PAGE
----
Tips, products, and hacks for soothing that itch you can’t scratch.
Eczema is a condition that causes the skin to become red, itchy, and inflamed. If you have it, you know how much it sucks — and while there's no cure, eczema is treatable.
No, it isn't contagious, in case you were wondering. Eczema is a sensitivity disease between the skin, immune system, and environment, says Dr. Dawn Davis, dermatologist at the Mayo Clinic in Rochester, MN. "There's an immune overstimulation which causes inflammation and breaks the skin's barriers down, so you get red, irritated, itchy skin," Davis says. Eczema can be an uncomfortable and painful condition — skin can crack and weep or become infected.
There are eight different types of eczema and it can range from mild to severe or affect various parts of the body. The most common type, atopic dermatitis, is more common in families with other allergic conditions, such as allergies and asthma. Some people have had eczema since they were babies; others don't develop it until later in life. The cause of eczema is unknown, but there are certain things that can cause it to flare-up or get worse. "Common triggers include very dry environments, hot and humid environments or sweating, irritants like chemicals or friction on the skin, and when the body is put under medical or psychological stress," says Davis.
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So we asked the BuzzFeed Community and Dr. Davis to tell us about their favorite ways to manage eczema, soothe dry and itchy skin, and make flare-ups a little less annoying.
First, you need to see a dermatologist to make sure you actually have eczema. You may also need an allergy test to find out if the eczema is a reaction to certain chemicals or ingredients. And you may need additional allergy tests in the future, Davis says, because you can become sensitized to ingredients (even compounds in your prescription creams) and develop a new allergy over time.
Many people with eczema will rely on prescription treatments or creams from their dermatologist (those aren't on this list) to reduce symptoms. However, making certain lifestyle changes is a big part of managing eczema, too — such as choosing eczema-friendly products and adopting certain bathing and skin care habits. That's why we spoke to both a dermatologist and also people who have eczema, because the latter can be a great resource for products and tips to use in your daily life.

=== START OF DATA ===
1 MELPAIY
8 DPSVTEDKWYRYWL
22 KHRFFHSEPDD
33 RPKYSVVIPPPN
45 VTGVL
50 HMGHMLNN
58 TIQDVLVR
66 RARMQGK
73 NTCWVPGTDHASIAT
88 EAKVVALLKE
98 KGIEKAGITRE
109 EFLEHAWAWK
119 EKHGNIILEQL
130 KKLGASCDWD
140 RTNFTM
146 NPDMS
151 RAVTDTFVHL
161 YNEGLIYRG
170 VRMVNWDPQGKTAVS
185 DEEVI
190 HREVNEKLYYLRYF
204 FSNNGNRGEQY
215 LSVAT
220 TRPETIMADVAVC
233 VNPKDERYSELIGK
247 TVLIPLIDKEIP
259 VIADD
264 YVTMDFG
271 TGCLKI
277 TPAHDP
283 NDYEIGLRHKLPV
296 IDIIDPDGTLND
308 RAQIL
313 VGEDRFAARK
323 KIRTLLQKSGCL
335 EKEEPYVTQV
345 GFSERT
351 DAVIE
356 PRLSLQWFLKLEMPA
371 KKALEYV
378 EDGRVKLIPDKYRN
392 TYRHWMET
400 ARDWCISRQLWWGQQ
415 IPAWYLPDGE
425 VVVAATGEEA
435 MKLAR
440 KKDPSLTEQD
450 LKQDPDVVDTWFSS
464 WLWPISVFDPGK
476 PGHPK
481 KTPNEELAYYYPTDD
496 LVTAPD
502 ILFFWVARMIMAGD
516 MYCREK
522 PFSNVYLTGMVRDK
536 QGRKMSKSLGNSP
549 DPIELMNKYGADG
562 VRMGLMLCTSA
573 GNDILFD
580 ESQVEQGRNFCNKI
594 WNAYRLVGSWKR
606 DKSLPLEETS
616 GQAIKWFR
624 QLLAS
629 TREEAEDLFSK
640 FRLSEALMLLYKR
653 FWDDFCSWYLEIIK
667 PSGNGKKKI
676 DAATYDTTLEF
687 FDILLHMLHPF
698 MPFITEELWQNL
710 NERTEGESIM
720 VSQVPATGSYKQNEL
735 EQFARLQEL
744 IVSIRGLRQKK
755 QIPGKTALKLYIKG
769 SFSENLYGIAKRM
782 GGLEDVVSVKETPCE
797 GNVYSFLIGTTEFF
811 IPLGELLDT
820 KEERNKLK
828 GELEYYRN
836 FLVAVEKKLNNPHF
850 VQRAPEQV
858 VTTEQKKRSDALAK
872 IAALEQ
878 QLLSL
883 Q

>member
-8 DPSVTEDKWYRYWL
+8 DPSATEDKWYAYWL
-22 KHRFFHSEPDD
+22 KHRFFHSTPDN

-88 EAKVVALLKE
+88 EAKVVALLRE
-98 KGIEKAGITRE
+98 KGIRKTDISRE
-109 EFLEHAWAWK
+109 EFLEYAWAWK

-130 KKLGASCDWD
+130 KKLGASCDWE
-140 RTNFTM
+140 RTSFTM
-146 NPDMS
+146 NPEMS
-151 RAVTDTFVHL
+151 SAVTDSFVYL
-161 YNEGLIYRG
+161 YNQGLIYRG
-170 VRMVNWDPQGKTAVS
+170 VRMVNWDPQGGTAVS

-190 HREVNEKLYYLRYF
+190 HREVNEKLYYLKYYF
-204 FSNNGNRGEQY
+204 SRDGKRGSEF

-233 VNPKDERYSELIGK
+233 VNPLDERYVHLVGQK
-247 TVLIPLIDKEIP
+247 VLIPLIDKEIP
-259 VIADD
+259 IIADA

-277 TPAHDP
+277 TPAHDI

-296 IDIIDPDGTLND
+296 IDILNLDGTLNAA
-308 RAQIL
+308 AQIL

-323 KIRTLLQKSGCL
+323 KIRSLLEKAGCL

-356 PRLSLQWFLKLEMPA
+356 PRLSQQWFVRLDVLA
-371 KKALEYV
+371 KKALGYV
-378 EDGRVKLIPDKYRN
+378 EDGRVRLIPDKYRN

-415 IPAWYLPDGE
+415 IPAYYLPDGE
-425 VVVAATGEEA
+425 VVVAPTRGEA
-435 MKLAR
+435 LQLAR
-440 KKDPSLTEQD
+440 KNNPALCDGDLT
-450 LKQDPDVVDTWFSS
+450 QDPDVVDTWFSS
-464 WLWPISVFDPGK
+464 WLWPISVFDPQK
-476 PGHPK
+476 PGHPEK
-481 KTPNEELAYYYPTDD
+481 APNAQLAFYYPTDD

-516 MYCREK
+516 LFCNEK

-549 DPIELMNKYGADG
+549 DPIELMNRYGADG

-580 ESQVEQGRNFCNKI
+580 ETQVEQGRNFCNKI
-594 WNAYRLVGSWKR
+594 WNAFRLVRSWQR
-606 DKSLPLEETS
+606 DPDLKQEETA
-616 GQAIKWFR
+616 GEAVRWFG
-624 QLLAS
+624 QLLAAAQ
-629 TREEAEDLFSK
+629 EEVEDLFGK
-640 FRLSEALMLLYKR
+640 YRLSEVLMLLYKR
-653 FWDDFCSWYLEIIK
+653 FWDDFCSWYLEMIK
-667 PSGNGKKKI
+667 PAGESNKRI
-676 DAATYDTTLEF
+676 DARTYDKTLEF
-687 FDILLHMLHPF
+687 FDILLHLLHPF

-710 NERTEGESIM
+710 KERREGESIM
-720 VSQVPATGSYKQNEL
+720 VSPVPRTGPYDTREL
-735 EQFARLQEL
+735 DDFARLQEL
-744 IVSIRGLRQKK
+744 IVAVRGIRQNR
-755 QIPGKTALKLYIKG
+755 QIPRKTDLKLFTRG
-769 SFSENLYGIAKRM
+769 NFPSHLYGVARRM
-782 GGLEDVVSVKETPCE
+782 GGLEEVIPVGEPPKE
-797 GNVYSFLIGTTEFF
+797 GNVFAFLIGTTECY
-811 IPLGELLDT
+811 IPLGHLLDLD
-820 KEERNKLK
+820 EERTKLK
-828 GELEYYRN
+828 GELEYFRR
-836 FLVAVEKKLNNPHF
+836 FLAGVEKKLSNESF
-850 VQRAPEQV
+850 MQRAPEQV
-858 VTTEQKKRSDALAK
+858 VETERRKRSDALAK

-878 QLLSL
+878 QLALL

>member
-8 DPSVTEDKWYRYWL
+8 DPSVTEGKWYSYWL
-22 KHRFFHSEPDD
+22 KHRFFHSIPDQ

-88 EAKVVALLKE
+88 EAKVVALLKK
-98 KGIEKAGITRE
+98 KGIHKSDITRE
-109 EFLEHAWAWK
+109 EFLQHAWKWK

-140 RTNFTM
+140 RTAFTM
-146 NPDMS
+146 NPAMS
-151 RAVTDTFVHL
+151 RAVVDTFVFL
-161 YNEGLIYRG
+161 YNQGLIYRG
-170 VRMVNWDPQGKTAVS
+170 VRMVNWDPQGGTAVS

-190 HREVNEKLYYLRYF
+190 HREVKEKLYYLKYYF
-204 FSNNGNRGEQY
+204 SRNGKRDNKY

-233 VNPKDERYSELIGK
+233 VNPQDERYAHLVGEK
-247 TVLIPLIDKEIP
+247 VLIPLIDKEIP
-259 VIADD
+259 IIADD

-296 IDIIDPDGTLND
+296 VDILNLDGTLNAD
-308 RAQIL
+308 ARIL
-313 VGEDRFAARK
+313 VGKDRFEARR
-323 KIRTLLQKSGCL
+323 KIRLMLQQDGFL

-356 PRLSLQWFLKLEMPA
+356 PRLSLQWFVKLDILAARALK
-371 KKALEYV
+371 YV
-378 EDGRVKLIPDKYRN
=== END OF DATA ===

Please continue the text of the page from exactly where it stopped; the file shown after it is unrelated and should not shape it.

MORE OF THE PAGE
Every person is different so what may help one person might not work for another, but we hope these tips are a good place to start. Treating eczema is a lot of trial and error, so always stop using something if it's bothering your skin. Always talk to your dermatologist before starting a new treatment regimen or if you have any questions about treating your eczema.
All the products included in this list have the National Eczema Association's seal of acceptance unless noted otherwise.
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When choosing products, use this mantra: the fewer ingredients, the better.
"The less ingredients, the better. And don't be fooled by the 'all natural' label, because there are there are plenty of irritants in nature, such as poison ivy," Davis says.
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Go for "fragrance-free" instead of "unscented," because unscented products may actually still contain fragrances.
"People often think unscented has less chemicals, but sometimes it just means they added a 'masking fragrance' in addition to all the other scents so you can wind up getting more chemicals — look for 'fragrance free' instead," Davis says.
"I've found that washing with fragrance-free soap, and moisturizing with fragrance free lotion and/or ointment does help in managing and preventing flare-ups. Aveeno works best for me. Avoid fragrances at all costs!"
If you find a moisturizer that works, use it consistently — or at least two times a day.
"When you find a moisturizer that works for you, USE IT CONSISTENTLY. I used to only moisturize sometimes, which didn't do much. Now I moisturize when I wake up in the morning and after taking a shower at night with a moisturizing cream specifically for eczema. My skin is so much softer now."
"We advise patients to moisturize at least two times a day, or more if needed," Davis says.
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When you need something more heavy duty than lotion, slather on products like Aquaphor healing ointment.
"Aquaphor healing ointment is my go to! I’ve suffered eczema since I was a baby. This product is super moisturizing and really helps."
"At this point I've given up on lotion. I coat up with Vaseline before bed and apply some to flares during the day. Keeps my skin moisturized, though I have to be careful with the Vaseline on flares on my face."